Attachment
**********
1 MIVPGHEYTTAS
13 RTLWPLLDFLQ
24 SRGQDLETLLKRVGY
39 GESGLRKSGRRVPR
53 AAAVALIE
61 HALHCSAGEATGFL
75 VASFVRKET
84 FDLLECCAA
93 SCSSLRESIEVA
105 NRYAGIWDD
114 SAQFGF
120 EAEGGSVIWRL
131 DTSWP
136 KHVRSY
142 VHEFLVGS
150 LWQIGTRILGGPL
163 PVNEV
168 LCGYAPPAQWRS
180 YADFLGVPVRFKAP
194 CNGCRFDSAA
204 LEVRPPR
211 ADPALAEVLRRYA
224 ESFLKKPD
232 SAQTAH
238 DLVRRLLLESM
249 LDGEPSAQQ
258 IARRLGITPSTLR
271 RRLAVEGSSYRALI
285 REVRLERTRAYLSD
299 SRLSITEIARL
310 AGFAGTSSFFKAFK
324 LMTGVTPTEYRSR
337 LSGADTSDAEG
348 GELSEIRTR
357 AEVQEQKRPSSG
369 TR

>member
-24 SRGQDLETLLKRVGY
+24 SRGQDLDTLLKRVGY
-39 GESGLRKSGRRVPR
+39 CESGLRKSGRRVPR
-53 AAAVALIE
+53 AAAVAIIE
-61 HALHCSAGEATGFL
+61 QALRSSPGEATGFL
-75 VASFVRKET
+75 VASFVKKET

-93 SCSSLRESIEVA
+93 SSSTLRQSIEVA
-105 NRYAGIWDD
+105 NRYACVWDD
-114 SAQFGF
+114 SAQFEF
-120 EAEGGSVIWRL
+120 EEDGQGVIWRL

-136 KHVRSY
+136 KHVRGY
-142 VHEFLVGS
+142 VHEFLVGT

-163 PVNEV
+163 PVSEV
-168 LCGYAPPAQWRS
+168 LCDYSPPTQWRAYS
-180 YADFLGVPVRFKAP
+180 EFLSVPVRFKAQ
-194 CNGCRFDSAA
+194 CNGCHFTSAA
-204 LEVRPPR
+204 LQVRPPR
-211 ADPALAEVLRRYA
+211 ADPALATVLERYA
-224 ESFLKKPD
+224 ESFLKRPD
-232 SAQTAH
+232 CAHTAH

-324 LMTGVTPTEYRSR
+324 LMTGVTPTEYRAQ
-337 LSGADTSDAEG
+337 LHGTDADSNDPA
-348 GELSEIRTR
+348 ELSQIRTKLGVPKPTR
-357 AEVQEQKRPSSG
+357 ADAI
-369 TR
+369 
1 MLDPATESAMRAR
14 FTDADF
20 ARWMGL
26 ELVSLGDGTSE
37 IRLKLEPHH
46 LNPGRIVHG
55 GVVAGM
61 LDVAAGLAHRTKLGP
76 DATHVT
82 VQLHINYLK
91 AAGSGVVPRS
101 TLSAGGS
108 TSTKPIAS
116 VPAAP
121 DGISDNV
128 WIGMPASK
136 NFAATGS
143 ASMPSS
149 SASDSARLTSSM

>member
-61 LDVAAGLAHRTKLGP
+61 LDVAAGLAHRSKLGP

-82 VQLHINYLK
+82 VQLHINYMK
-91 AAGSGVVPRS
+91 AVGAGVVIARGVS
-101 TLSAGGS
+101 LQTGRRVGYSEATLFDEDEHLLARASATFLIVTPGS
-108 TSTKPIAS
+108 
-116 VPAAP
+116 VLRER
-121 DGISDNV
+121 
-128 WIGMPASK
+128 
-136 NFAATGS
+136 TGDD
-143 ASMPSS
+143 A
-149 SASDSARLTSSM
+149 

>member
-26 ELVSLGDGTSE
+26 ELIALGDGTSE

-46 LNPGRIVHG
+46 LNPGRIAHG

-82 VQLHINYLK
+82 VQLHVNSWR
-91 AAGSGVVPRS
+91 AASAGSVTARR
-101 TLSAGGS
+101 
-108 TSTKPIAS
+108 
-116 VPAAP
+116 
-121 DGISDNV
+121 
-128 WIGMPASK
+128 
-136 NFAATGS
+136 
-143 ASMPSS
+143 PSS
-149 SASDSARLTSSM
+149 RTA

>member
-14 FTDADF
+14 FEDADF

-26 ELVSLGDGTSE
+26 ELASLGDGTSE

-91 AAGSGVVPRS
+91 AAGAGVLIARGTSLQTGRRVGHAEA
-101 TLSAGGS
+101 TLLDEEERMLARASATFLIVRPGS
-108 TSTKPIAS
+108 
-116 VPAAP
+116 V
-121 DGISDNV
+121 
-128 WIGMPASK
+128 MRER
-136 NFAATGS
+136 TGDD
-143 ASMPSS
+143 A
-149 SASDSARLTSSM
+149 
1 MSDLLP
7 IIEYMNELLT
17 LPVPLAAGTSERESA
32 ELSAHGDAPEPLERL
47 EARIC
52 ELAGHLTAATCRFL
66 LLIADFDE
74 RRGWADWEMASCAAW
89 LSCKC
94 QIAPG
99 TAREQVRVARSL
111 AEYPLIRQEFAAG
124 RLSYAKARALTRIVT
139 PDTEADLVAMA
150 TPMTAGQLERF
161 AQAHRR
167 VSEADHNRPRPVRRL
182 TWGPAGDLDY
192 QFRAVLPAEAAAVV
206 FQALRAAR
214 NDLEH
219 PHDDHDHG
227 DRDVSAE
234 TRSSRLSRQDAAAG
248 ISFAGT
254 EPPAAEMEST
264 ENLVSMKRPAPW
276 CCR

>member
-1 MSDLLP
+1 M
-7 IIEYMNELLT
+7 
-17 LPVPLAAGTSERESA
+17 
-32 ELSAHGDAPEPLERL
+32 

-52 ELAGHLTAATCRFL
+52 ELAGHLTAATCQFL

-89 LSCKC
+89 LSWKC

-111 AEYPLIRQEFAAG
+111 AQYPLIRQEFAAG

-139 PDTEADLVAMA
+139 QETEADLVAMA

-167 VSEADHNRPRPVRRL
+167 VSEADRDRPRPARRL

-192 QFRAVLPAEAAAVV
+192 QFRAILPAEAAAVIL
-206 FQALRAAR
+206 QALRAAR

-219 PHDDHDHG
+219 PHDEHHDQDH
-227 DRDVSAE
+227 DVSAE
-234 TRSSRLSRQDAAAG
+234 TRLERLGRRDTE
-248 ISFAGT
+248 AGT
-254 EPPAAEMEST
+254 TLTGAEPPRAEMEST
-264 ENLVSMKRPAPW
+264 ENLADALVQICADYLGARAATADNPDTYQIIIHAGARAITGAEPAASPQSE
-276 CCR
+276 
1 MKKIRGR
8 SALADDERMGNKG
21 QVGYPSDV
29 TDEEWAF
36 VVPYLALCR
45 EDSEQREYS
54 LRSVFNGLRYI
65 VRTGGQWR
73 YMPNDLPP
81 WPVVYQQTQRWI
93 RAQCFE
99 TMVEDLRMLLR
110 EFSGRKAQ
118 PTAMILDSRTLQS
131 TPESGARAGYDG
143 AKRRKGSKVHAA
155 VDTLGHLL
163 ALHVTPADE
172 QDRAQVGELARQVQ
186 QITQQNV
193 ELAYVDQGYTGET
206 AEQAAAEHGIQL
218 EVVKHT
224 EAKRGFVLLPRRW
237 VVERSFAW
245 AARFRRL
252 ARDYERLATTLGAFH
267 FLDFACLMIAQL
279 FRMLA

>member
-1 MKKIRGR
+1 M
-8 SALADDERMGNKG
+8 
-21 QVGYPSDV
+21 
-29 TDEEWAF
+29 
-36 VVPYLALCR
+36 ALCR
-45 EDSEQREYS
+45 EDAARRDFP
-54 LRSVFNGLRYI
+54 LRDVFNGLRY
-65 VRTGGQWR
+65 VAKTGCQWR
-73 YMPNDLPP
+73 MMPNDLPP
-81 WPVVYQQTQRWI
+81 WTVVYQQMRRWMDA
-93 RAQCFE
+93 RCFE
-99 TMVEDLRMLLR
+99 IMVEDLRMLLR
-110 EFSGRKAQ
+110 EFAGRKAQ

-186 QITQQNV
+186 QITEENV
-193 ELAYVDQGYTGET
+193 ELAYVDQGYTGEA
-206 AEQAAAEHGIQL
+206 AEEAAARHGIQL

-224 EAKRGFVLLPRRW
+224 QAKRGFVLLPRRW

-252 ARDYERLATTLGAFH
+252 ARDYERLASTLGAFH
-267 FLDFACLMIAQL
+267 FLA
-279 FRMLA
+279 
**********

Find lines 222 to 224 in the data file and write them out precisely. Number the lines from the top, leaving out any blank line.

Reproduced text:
+167 VSEADRDRPRPARRL

-192 QFRAVLPAEAAAVV
+192 QFRAILPAEAAAVIL